The State of Gabon has joined the dispute, highlighting the broader issue of repatriating Africa's cultural heritage looted during colonial times.
A French second-hand art dealer is being sued by a retired couple who allege they sold him a rare 19th-century African mask for just €150, only for him to resell it for a staggering €4.2 million.
Legal proceedings initiated by the French couple began on Tuesday (31 October).
But a third party was invited, the State of Gabon, which intends to recover this treasure, marking the latest chapter in a growing conversation surrounding the restitution of Africa's cultural heritage, long displaced during the era of colonial France.
Where did the mask come from?
The couple, an 88-year-old retired clerk and his wife, an 81-year-old stay-at-home mother, had called on a second-hand dealer to get rid of the old junk accumulated in their second home in Gard.
Among these apparently worthless objects: a carved wooden mask that belonged to an ancestor, a former colonial governor in Africa, which they were finally going to sell off for €150 euros, in September 2021, at the same time as spears, a circumcising knife, a bellows and musical instruments.
Several months later, they were stunned to learn from a newspaper article that their mask had fetched an impressive €4.2 million at an auction in Montpellier.
Gabonese community members residing in southern France attended the auction in protest, arguing that the mask should never have been offered for sale and insisting it should be repatriated to Gabon.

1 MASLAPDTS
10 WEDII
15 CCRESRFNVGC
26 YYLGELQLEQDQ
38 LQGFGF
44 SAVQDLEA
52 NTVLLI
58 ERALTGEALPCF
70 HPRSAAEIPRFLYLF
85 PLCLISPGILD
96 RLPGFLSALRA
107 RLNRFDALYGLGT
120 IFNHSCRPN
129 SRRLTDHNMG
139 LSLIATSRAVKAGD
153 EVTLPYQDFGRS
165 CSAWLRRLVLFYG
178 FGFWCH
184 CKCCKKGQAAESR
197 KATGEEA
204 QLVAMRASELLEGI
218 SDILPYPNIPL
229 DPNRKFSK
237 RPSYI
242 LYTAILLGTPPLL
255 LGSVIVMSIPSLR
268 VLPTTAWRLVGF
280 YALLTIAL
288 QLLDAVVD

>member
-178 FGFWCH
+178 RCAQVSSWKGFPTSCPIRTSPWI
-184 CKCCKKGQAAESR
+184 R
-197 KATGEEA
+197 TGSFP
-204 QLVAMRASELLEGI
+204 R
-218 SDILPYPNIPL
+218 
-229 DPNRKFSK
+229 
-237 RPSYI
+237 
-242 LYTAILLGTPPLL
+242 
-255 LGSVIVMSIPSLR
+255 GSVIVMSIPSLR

Unable to recover the object, the couple are now taking legal action to reclaim the amount of the mask's value at the end of its auction in Montpellier in March 2022.
Details of the case
The second-hand dealer had set the price "based on dedicated websites" and on opinions from auctioneers "who did not want the item", said Me Patricia Pijot, his lawyer, stressing that his client " is not a professional in valuation or African art.”
Also absent from the hearing, the art dealer denies any intention of fraud. As proof of his honesty, recalled his lawyer, he had even offered to pay the couple the value of €300,000 estimated by the auctioneers at the Montpellier auction house.
The catalog of the auction room specified that the rare object had been "collected around 1917, in unknown circumstances, by the French colonial governor René-Victor Edward Maurice Fournier (1873-1931), probably during a tour in Gabon".
The entry of the Gabonese State in the legal battle
But it is therefore a third party who could ultimately recover the mask.
At the outset of the trial in Alès, two lawyers representing the transitional government of Gabon requested that their voluntary intervention be deemed admissible, in order to "achieve the successive cancellation of sales of this mask, its repatriation and the consignment of funds."
The Gabonese State is also calling for a "stay of proceedings" to simultaneously pursue a criminal case initiated in the Montpellier judicial court.
After a first complaint for receiving stolen goods was made in March 2023 by the Gabon Occitanie collective, which wanted to alert the Gabonese authorities, the Gabonese state itself filed a complaint, still for receiving stolen goods, in September.
It is in this context that a restitution of the mask is claimed.
The deliberation is set for 19 December.